Big reminder- Form and Substance: Projection Mapping in Contemporary Art, the first group exhibition in the United States dedicated exclusively to artists working with projection mapping as a medium- is this Friday. If you’re in the NYC area and you’re a fan, get to this exhibition!
In addition to the already outstanding line-up (including Davy and Kristin McGuire, John Ensor Parker, Joanie Lemercier), they’ve added two new artists to the roster: Joel Fitzpatrick is a fine artist, fashion designer, interior designer, lighting designer, and production designer. He will be presenting three works, including a collaboration with New York based painter and graffiti artist Adam Dare.
The exhibition opens Friday, May 10 at 6 PM at the Gowanus Ballroom at 55 9th Street in Gowanus, Brooklyn. The opening party is from 6 PM to 10 PM, and entry is free.
There will be a $10 cover charge starting at 10 PM, with Percussion Lab residents Nooka Jones and Archie Pelago playing till 4 AM. Proceeds from the door go to benefit the Gowanus Ballroom, which is still recovering from damage incurred during Hurricane Sandy.
The full list of artists is below. We are also still accepting tax-deductibe donations to help defray costs, including travel and accommodations for our foreign artists, promotional expenses, and production costs for several works. All donations are processed by Mister Artsee, a 501 (c) (3) arts-industry non-profit. Email for details about donating.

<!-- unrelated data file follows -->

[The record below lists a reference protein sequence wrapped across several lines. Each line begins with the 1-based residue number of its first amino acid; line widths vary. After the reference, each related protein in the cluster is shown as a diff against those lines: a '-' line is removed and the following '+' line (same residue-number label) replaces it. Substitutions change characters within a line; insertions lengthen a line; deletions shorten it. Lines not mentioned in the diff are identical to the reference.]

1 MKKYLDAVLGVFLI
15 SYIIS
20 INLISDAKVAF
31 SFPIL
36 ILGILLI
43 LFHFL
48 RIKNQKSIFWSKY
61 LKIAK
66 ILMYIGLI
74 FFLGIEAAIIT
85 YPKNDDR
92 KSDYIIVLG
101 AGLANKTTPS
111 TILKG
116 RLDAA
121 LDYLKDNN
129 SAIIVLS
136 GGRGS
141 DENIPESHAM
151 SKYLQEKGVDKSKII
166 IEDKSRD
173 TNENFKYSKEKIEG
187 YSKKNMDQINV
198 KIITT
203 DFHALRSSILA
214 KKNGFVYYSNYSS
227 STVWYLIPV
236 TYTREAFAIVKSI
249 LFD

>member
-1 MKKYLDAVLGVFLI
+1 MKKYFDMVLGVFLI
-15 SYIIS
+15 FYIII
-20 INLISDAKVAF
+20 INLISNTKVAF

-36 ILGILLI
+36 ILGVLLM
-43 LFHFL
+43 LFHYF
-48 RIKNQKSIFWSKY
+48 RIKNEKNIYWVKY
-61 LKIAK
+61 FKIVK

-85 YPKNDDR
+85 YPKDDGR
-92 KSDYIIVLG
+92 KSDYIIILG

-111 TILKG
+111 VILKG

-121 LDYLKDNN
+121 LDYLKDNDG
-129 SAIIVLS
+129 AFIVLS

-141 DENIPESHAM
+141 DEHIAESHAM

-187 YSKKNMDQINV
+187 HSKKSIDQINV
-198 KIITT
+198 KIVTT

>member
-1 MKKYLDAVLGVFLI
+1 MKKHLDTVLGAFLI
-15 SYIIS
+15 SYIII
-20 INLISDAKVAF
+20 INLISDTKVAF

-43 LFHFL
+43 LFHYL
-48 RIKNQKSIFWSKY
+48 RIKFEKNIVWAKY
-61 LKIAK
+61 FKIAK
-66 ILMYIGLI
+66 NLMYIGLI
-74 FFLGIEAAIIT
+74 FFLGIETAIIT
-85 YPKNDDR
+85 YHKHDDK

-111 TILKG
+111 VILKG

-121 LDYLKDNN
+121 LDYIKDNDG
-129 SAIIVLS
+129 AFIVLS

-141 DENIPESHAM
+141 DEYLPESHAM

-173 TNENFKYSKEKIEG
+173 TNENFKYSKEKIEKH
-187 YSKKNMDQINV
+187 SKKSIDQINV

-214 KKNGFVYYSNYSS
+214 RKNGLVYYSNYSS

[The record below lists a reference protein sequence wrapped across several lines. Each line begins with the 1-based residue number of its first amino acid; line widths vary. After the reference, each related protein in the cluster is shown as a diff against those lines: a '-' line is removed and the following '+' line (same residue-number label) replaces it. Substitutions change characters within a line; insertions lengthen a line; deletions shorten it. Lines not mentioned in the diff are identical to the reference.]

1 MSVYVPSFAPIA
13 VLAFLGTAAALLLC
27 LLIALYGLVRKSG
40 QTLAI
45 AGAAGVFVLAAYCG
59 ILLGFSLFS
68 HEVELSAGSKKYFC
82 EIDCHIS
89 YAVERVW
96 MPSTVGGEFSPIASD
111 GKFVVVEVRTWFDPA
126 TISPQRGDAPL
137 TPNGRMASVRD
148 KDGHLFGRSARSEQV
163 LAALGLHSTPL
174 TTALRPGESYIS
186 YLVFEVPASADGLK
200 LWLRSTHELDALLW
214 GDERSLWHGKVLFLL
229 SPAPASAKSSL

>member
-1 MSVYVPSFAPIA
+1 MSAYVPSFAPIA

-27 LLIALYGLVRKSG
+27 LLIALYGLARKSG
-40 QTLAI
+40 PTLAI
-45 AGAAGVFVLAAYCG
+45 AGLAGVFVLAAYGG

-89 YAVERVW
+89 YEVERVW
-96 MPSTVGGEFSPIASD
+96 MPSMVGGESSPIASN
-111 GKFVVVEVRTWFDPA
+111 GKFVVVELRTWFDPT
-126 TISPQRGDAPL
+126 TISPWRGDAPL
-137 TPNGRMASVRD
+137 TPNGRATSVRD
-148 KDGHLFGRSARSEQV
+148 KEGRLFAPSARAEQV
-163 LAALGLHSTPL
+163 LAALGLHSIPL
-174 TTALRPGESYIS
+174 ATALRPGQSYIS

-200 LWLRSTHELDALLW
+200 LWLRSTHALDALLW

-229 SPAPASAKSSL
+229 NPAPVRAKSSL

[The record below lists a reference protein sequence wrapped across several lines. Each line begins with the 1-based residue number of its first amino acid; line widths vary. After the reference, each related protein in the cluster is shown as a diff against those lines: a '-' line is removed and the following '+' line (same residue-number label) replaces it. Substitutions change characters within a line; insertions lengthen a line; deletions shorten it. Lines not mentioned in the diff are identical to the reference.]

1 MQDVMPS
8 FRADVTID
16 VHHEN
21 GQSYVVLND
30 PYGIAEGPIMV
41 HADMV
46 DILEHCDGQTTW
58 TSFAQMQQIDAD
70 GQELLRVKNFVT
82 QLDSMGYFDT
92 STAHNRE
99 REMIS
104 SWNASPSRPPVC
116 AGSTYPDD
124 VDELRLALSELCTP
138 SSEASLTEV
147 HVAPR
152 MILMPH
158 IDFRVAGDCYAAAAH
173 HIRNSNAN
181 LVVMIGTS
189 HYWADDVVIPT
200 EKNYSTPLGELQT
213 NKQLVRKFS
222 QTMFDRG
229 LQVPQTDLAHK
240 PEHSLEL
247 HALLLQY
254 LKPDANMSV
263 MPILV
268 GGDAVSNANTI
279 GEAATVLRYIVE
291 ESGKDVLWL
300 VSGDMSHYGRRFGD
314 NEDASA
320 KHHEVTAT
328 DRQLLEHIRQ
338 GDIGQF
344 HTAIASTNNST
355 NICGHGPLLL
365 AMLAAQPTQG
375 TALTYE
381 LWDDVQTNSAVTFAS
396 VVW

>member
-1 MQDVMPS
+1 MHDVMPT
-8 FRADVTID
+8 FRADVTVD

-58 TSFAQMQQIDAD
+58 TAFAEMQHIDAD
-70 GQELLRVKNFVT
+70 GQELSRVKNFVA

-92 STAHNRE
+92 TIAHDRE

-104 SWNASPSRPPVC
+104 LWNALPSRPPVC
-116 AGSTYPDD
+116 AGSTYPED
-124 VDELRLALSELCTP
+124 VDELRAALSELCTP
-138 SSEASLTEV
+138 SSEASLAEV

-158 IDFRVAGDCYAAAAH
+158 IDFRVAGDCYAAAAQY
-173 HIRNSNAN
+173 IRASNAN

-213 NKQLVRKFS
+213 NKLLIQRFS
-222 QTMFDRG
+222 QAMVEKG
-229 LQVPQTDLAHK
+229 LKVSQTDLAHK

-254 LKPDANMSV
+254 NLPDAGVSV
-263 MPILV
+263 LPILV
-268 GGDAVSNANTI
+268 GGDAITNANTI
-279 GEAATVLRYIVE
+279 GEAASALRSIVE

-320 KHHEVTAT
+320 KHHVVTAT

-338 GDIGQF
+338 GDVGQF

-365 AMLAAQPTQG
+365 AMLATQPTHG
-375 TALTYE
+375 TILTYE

I have a friend experimenting with low-rez video (of the tube variety) and I said I’d look into some ideas…little did I know it would lead me to Chris Shen’s fascinating work- Infra. A TV made from discarded remote controls. There’s so many great things about this piece that it’s hard to know where to start. Hacking, tinkering, re-purposing, and a smidge of nostalgia all rolled into one glorious low-rez display that has to be seen with infrared goggles. Love it! Personally, I use the Harmony 720 (actually three of them) and though I tried really hard- I could not find one in the photos. When I purchase a new monitor or TV, the remote is usually the first thing I toss- knowing full-well there are better alternatives out there. Kind of makes me think why the manufacturer bothers at all with a lame remote, but that’s a discussion for another day. The whole thing is wired to a Peggy 2, courtesy Evil Mad Scientist Labratories. Be sure to read the write up HERE.